Most patients with breast cancer have surgery to remove the cancer from the breast; some lymph nodes under the arm are usually taken out at the same time and examined under a microscope to determine if they contain cancer cells.
Common Procedures when Treating Breast Cancer
Breast Conserving Surgery
Breast conserving surgery removes the cancer but not the breast itself, either through a lumpectomy (surgical removal of the tumor and a small amount of normal tissue around it), a quadrantectomy (removal of about one quarter of the breast tissue) or a partial mastectomy (surgery to remove the part of the breast that has the cancer and some normal tissue around it). Surgeons at Women & Infants are trained in the most advanced oncoplastic surgery techniques for removing the cancerous tissue while also reforming the breast into a normal shape.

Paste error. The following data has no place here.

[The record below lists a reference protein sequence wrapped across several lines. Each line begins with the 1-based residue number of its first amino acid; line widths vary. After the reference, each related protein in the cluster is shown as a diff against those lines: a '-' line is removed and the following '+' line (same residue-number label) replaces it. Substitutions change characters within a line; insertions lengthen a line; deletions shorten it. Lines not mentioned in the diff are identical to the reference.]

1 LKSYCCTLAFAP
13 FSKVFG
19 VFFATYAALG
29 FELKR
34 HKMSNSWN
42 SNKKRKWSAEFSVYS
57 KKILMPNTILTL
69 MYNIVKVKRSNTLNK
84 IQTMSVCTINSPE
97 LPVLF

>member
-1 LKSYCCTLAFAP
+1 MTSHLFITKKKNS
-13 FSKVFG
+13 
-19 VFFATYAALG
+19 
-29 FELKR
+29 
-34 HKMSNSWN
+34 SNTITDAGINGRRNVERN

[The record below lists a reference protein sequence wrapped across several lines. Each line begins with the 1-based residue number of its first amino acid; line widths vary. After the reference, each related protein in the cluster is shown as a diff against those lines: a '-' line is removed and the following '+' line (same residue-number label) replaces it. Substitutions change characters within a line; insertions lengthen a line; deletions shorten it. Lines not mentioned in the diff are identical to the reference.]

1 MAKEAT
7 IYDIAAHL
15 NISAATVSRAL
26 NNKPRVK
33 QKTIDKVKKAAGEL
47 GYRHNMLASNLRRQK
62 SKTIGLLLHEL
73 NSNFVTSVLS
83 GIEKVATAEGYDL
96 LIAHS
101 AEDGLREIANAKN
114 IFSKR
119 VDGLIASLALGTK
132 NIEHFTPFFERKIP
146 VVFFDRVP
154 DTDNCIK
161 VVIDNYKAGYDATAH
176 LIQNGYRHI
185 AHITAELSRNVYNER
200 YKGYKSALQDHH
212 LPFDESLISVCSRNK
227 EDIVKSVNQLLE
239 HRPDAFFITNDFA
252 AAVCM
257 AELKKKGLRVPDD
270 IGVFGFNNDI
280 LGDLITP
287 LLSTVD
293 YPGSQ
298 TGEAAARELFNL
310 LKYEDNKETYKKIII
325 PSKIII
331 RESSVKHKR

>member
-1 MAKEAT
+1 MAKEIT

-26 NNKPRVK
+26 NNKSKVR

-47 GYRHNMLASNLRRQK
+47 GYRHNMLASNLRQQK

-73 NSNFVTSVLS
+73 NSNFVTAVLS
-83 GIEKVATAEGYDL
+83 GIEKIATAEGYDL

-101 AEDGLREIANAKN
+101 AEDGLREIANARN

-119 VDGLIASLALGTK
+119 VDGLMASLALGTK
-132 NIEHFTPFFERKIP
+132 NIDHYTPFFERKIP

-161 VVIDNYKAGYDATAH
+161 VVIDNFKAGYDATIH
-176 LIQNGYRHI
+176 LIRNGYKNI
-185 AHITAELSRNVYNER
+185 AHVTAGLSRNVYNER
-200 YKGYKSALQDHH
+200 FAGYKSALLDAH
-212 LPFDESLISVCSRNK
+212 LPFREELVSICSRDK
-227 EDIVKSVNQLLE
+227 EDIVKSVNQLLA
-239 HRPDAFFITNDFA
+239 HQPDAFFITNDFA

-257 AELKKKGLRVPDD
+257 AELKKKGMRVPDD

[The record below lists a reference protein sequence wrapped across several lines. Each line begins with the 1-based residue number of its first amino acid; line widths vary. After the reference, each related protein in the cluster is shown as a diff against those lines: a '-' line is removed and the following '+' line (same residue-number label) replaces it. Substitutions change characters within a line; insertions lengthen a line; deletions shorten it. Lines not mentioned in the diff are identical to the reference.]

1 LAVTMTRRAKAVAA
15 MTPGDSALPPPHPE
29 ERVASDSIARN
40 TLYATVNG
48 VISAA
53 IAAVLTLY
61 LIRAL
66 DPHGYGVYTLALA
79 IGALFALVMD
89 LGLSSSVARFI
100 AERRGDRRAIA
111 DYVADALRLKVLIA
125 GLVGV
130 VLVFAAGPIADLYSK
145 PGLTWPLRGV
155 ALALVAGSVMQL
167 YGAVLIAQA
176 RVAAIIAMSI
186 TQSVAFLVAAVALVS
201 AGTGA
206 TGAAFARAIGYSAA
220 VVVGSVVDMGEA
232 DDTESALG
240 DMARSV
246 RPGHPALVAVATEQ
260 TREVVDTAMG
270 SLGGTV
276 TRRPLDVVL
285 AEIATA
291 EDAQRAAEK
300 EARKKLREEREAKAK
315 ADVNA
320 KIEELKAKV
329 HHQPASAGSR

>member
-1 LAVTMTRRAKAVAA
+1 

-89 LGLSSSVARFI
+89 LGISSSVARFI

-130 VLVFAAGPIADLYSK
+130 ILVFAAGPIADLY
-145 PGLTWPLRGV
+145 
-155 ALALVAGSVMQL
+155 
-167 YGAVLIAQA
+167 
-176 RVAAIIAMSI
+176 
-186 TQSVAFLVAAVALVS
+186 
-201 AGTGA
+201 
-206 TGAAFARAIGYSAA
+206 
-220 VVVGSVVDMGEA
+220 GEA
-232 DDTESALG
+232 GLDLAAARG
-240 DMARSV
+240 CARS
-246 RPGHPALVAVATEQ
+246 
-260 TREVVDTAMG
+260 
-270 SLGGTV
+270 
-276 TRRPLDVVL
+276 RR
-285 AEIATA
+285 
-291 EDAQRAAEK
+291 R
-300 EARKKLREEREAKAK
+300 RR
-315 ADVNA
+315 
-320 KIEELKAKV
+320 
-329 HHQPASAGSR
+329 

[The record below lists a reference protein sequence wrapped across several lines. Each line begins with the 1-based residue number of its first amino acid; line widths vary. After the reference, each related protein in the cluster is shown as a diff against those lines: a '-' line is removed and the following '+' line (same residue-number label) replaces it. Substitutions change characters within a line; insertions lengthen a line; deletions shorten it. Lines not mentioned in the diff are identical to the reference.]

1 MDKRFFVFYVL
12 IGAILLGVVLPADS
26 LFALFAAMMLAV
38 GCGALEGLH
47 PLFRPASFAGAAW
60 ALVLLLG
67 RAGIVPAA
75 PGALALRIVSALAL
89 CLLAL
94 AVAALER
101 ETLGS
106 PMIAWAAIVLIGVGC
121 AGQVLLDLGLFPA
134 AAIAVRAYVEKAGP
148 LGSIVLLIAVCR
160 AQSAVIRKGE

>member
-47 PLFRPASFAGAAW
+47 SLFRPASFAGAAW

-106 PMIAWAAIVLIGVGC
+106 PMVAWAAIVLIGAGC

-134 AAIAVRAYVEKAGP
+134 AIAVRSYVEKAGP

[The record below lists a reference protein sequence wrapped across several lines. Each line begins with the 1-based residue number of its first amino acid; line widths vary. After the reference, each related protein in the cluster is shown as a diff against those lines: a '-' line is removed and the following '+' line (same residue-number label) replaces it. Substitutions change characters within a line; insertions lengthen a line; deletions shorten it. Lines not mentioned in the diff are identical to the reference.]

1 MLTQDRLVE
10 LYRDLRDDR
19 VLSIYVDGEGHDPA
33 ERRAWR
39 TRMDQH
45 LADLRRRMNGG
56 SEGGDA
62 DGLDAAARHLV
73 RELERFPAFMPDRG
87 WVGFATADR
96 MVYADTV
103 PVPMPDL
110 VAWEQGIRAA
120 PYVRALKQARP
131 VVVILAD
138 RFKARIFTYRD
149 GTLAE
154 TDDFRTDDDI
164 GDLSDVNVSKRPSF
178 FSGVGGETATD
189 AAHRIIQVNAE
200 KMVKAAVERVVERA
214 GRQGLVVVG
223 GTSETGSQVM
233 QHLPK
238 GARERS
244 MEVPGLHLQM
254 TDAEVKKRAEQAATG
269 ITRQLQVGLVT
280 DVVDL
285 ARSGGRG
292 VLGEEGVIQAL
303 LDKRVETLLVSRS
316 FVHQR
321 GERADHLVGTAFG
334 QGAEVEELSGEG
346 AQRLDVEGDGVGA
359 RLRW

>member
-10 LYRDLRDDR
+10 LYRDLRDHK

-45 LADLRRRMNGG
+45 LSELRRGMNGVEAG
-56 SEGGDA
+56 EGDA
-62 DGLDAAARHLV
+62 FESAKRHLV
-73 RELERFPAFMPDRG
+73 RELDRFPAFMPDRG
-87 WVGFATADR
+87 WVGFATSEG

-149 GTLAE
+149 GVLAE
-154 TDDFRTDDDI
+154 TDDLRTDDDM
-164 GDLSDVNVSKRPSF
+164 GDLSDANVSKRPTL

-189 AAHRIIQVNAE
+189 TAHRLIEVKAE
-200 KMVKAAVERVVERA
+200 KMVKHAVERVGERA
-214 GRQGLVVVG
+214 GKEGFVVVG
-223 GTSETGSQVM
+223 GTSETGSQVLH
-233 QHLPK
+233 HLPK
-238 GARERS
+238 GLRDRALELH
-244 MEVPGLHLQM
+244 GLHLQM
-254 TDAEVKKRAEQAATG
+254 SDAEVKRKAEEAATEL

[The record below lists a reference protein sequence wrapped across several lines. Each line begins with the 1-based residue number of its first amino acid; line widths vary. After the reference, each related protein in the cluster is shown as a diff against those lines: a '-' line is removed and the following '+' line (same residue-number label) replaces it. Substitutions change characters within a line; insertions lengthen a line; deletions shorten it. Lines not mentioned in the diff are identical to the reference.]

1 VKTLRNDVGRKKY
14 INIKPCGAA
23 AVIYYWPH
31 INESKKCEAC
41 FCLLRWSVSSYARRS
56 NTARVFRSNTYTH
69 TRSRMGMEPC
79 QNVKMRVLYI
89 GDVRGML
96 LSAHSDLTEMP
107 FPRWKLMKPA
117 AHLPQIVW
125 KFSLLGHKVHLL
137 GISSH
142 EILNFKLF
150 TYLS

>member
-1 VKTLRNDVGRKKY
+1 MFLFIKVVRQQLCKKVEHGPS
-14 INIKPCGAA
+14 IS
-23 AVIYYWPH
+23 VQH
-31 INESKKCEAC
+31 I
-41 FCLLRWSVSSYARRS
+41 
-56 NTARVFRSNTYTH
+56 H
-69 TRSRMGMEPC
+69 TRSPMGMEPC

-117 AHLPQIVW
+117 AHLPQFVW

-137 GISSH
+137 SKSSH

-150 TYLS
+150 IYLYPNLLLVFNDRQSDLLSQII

Total mastectomy is surgery to remove the breast containing cancer.
Modified Radical Mastectomy
Modified radical mastectomy is surgery to remove the whole breast containing cancer, many of the lymph nodes under the arm, the lining over the chest muscles and, sometimes, part of the chest wall muscles.
Radical mastectomy is surgical removal of both breasts; if this is done when there is no cancer present but genetic testing indicates the woman has a higher risk of developing breast cancer in her lifetime, it is called a prophylactic mastectomy.
Axillary Lymph Node Dissection
If a biopsy shows that the breast cancer has spread outside the milk duct, the surgeon will remove 10 to 40 lymph nodes from under the arm during a lumpectomy or mastectomy surgery to check if the cancer spread.